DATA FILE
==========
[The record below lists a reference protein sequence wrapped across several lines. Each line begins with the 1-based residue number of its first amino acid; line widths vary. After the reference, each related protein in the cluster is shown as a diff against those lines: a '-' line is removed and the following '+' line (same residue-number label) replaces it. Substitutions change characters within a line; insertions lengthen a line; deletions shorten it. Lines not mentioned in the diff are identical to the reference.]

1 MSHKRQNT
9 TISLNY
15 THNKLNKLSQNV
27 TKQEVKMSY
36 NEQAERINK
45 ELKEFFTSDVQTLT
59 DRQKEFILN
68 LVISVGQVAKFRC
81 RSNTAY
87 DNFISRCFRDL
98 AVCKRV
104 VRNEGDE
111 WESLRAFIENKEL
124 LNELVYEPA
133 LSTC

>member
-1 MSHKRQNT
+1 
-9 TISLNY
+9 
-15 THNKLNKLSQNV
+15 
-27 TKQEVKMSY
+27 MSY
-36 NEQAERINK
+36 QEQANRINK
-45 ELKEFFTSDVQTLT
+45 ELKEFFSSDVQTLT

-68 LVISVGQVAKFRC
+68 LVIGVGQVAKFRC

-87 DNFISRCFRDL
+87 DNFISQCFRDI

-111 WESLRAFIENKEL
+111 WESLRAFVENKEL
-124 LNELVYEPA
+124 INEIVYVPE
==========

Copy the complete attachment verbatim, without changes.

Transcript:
[The record below lists a reference protein sequence wrapped across several lines. Each line begins with the 1-based residue number of its first amino acid; line widths vary. After the reference, each related protein in the cluster is shown as a diff against those lines: a '-' line is removed and the following '+' line (same residue-number label) replaces it. Substitutions change characters within a line; insertions lengthen a line; deletions shorten it. Lines not mentioned in the diff are identical to the reference.]

1 MSHKRQNT
9 TISLNY
15 THNKLNKLSQNV
27 TKQEVKMSY
36 NEQAERINK
45 ELKEFFTSDVQTLT
59 DRQKEFILN
68 LVISVGQVAKFRC
81 RSNTAY
87 DNFISRCFRDL
98 AVCKRV
104 VRNEGDE
111 WESLRAFIENKEL
124 LNELVYEPA
133 LSTC

>member
-1 MSHKRQNT
+1 
-9 TISLNY
+9 
-15 THNKLNKLSQNV
+15 
-27 TKQEVKMSY
+27 MSY
-36 NEQAERINK
+36 QEQANRINK
-45 ELKEFFTSDVQTLT
+45 ELKEFFSSDVQTLT

-68 LVISVGQVAKFRC
+68 LVIGVGQVAKFRC

-87 DNFISRCFRDL
+87 DNFISQCFRDI

-111 WESLRAFIENKEL
+111 WESLRAFVENKEL
-124 LNELVYEPA
+124 INEIVYVPE